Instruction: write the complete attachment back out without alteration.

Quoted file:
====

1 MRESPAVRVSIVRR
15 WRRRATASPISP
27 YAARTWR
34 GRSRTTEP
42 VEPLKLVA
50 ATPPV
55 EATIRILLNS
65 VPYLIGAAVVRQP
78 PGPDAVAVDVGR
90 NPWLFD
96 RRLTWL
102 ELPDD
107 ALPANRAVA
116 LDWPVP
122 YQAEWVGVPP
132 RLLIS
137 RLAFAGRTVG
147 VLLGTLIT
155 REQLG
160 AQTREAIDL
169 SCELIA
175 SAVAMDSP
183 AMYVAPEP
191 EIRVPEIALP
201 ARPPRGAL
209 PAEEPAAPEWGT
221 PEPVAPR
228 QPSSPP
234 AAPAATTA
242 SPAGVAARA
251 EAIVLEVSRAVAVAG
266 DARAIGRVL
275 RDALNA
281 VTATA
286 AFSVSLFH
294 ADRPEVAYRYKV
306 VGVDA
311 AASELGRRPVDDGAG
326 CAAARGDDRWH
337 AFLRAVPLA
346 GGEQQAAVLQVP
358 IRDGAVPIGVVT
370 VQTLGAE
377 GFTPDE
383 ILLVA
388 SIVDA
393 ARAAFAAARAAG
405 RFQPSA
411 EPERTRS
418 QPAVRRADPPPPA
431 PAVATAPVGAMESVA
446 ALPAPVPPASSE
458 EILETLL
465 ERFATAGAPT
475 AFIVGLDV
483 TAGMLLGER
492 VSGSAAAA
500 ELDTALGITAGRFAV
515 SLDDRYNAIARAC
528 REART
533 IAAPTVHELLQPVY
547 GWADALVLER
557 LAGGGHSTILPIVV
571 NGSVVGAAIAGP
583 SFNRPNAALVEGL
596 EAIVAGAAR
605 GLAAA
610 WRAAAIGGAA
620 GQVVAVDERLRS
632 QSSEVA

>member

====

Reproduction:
1 MRESPAVRVSIVRR
15 WRRRATASPISP
27 YAARTWR
34 GRSRTTEP
42 VEPLKLVA
50 ATPPV
55 EATIRILLNS
65 VPYLIGAAVVRQP
78 PGPDAVAVDVGR
90 NPWLFD
96 RRLTWL
102 ELPDD
107 ALPANRAVA
116 LDWPVP
122 YQAEWVGVPP
132 RLLIS
137 RLAFAGRTVG
147 VLLGTLIT
155 REQLG
160 AQTREAIDL
169 SCELIA
175 SAVAMDSP
183 AMYVAPEP
191 EIRVPEIALP
201 ARPPRGAL
209 PAEEPAAPEWGT
221 PEPVAPR
228 QPSSPP
234 AAPAATTA
242 SPAGVAARA
251 EAIVLEVSRAVAVAG
266 DARAIGRVL
275 RDALNA
281 VTATA
286 AFSVSLFH
294 ADRPEVAYRYKV
306 VGVDA
311 AASELGRRPVDDGAG
326 CAAARGDDRWH
337 AFLRAVPLA
346 GGEQQAAVLQVP
358 IRDGAVPIGVVT
370 VQTLGAE
377 GFTPDE
383 ILLVA
388 SIVDA
393 ARAAFAAARAAG
405 RFQPSA
411 EPERTRS
418 QPAVRRADPPPPA
431 PAVATAPVGAMESVA
446 ALPAPVPPASSE
458 EILETLL
465 ERFATAGAPT
475 AFIVGLDV
483 TAGMLLGER
492 VSGSAAAA
500 ELDTALGITAGRFAV
515 SLDDRYNAIARAC
528 REART
533 IAAPTVHELLQPVY
547 GWADALVLER
557 LAGGGHSTILPIVV
571 NGSVVGAAIAGP
583 SFNRPNAALVEGL
596 EAIVAGAAR
605 GLAAA
610 WRAAAIGGAA
620 GQVVAVDERLRS
632 QSSEVA

>member